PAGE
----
How did they get this guitar sound?

How did they get this guitar sound?
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#1

Hi folks,

I’m a huge fan of Los Lobos, and in particular one of their two main leaders, David Hidalgo. Great voice and a great guitarist. There’s a tune off their 2006 release The Town and The City called The Road to Gila Bend where Hidalgo’s guitar is treated in way I would like to understand. Here’s the tune:

The effect is most noticeable during the solo in the middle of the song (around 2:30) and during the outro. Really good example is at 4:10. It sounds maybe as if it’s got some radical compression on it, such that the attack of each individual note is muted but then comes up in volume – I know it’s a poor description, not exactly sure how to describe it.

Anyone recognize how this might be done? Thanks!


#2

Huh!!! That’s crazy.

The first thing that comes to my mind is a reverse delay. That would account for the bizarre attack characteristics of the elongated notes. A lot of fuzz pedal there too, but that one’s obvious :wink:


#3

Mmm, sounds like simple backwards recording to me. It’s kind of hard to tell because it’s rather subtle, but the signature is there. You know, like back in the day when they’d reverse the tape and “mismeedat watreemoss sorelama” when turned back the right way turned out to be “Satan will steal your soul”, or similar platitudes. :laughing:

Obviously, you just record something, then flip the tape around backwards and play it and record it to some other track. Or in DAWland these days, you can choose “Reverse” on a digital clip and voilà!

I learned this well when I had recorded Metallica’s “Blackened” to tape off the radio. I had always wondered how they made the intro guitar do that weird sound, but I didn’t connect it with how Jimi Hendrix (probably Eddie Kramer) did it. When I just happened to be recording some tracks on the other side of the tape and serendipitously heard the Metallica guitar intro solo the ‘right way’, it sounded like a normal solo.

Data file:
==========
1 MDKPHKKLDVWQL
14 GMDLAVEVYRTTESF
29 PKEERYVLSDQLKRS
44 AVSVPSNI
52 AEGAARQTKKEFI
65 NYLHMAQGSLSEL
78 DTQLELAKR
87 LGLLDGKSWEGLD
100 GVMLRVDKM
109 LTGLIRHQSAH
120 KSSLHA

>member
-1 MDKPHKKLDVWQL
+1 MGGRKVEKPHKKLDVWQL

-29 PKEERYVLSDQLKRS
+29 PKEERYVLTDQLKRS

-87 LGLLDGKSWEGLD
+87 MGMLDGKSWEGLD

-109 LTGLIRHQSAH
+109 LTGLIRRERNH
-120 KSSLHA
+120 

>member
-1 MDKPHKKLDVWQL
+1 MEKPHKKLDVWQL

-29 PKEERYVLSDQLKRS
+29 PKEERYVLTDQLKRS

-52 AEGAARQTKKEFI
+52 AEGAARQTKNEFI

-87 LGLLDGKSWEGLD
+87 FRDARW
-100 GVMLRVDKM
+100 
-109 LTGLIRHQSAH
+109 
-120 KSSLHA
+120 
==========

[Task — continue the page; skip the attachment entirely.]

So here’s some backwards guitar for comparison, albeit more sustained. Listen to the first 30 seconds (intro):
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#4

I’ve heard plenty of backwards guitar, and this really does not sound like reversed to me. I’ve also just watched a couple of live versions of this tune, and he plays the same notes (mostly-- not a carbon copy of the studio solo) the same way, just doesn’t have that effect on top of the distortion. So I definitely don’t think that’s it.

And I may have found the answer… googled up “how does David Hidalgo get that sound on Road to Gila Bend”, and found an interview with him at GuitarPlayer.com where he says: “For gain, I bring a Pigtronix Aria Disnortion, a Pigtronix Philosopher’s Tone compressor, and an Ibanez Turbo Tube Screamer.” Googled up that compressor, and right there in the description it says: “Able to produce distortion, reverse effects during volume swells, in addition to compression & sustain, the Pigtronix Philosophers’ Tone is a lot of pedal in a small package.”

“Reverse effects during volume swells” would sure seem to be it…


#5

Makes sense. So it’s reverse guitar, kind of … but it’s “tricky”. Segue to …
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#6

To me it just sounds like fuzz and overdrive boxes running in series. When the note is struck it clips really hard [saturating] bringing the volume down. Then after the initial attack it rises back up giving it a slight swell.


#7

I think so too - the Proco Rat is another pedal that can do this, though more often on low notes. Play loud enough and the attack sags right down then the note swells up afterward.

The way to find out if it’s reversed: Reverse the song and listen. Does it sound like a normal guitar?